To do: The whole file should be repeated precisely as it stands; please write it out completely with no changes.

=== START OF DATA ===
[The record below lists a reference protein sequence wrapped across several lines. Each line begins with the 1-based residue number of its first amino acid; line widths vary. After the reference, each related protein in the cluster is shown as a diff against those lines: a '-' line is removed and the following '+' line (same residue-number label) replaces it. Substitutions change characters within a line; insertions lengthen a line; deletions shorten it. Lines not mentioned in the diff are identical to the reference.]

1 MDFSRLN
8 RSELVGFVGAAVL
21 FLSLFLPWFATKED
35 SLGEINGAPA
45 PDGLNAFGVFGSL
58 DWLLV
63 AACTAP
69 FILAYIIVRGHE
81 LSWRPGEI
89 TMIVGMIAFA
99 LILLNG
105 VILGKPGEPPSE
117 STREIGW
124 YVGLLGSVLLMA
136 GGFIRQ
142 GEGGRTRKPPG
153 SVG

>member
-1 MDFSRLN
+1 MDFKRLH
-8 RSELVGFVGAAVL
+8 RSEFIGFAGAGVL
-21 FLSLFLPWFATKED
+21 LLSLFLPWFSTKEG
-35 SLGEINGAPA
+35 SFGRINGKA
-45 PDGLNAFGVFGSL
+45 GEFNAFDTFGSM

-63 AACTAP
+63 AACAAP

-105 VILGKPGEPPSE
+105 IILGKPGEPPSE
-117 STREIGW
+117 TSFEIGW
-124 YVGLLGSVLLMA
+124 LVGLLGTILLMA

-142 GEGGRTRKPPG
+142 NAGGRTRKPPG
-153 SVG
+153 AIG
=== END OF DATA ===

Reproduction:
[The record below lists a reference protein sequence wrapped across several lines. Each line begins with the 1-based residue number of its first amino acid; line widths vary. After the reference, each related protein in the cluster is shown as a diff against those lines: a '-' line is removed and the following '+' line (same residue-number label) replaces it. Substitutions change characters within a line; insertions lengthen a line; deletions shorten it. Lines not mentioned in the diff are identical to the reference.]

1 MDFSRLN
8 RSELVGFVGAAVL
21 FLSLFLPWFATKED
35 SLGEINGAPA
45 PDGLNAFGVFGSL
58 DWLLV
63 AACTAP
69 FILAYIIVRGHE
81 LSWRPGEI
89 TMIVGMIAFA
99 LILLNG
105 VILGKPGEPPSE
117 STREIGW
124 YVGLLGSVLLMA
136 GGFIRQ
142 GEGGRTRKPPG
153 SVG

>member
-1 MDFSRLN
+1 MDFKRLH
-8 RSELVGFVGAAVL
+8 RSEFIGFAGAGVL
-21 FLSLFLPWFATKED
+21 LLSLFLPWFSTKEG
-35 SLGEINGAPA
+35 SFGRINGKA
-45 PDGLNAFGVFGSL
+45 GEFNAFDTFGSM

-63 AACTAP
+63 AACAAP

-105 VILGKPGEPPSE
+105 IILGKPGEPPSE
-117 STREIGW
+117 TSFEIGW
-124 YVGLLGSVLLMA
+124 LVGLLGTILLMA

-142 GEGGRTRKPPG
+142 NAGGRTRKPPG
-153 SVG
+153 AIG